Many bettors feel that betting on totals (also known as overs/unders) is easier than attempting to predict which of two teams will win the game. It seems that sportsbooks agree with this opinion, as they often place smaller betting limits on over/under bets than the limits in place when betting on a team, either using the point spread or the money line.
Totals involve betting that the final score of a selected game will be either over or under the bookmaker’s posted total. The winner of this type of bet is determined by adding up the final score of both teams when the game is over. Imagine that Team A is playing Team B and the posted total is 40. Those who bet over would win their bet if the two teams score more than 40 points combined, while those who bet under would lose if over 40 combined points were scored. Should the final tally equal exactly 40, the bet ends in a tie, and funds are returned to the bettor.
When betting on totals for sports such as football and basketball, the bettor is asked to wager $11 for the chance to win $10, the same as when betting against the point spread. If the sportsbook receives an equal amount of wagers on both over and the under, they are guaranteed to earn a profit regardless of the final score.
Most NFL totals range between 32 and 52 total points, with the average being around 41 points. However, whenever two teams with excellent offenses and poor defenses play each other, the total is likely be set higher. Occasionally, two excellent defensive teams playing under unfavorable weather conditions may cause the total to be set below 32, but this is rare. Totals for college football are often higher, as some teams are great on the offensive side of the ball, but poor defensively.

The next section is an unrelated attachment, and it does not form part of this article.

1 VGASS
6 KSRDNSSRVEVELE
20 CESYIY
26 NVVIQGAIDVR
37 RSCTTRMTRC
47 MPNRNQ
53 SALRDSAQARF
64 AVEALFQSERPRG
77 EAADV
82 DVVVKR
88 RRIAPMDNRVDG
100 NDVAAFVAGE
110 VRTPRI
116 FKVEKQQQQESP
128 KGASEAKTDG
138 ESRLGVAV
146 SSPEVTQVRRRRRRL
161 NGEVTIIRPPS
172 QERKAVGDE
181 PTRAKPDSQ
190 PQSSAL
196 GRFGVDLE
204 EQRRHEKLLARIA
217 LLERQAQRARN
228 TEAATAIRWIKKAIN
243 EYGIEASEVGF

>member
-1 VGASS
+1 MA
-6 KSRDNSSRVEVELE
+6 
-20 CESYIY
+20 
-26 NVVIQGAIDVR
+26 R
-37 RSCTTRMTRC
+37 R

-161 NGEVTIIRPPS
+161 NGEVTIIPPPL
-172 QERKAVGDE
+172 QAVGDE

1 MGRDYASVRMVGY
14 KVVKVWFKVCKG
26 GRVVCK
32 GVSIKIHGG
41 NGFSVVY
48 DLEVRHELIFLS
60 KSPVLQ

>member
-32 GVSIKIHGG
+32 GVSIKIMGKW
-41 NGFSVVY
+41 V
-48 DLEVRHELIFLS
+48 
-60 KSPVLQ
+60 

Basketball totals work the same as football totals. Whenever a bookmaker accepts a maximum wager on a football total, they usually adjust the line by .5 points. This is done in an effort to attract bets going the other way. This practice is really left up to the individual bookmaker. The line could move a full point or not at all. When a maximum wager is accepted on a basketball total, the line is typically adjusted by 1.5 points.
Since baseball and hockey scores are much lower than football or basketball scores, bookmakers prefer not to change the total number, and will instead adjust the odds. For example, if the over/under number on the game is 9 and someone places a $500 wager on over, the total is unlikely to be increased. Instead, bettors who want to wager over 9 will need to risk $120 or more in order to try to win $100. Those who want to bet the under could then wager at even money (shown as +100), as totals almost always use a difference of .2.
Overs/unders betting is an excellent alternative to trying to predict the game winner. Many career bettors focus solely on these types of bets because they can at times be easier to win than predicting which team will cover the spread. Totals betting is available for most sports. Although the fundamentals should remain the same, be sure to read the rules put in place by your chosen sportsbook for these types of wagers.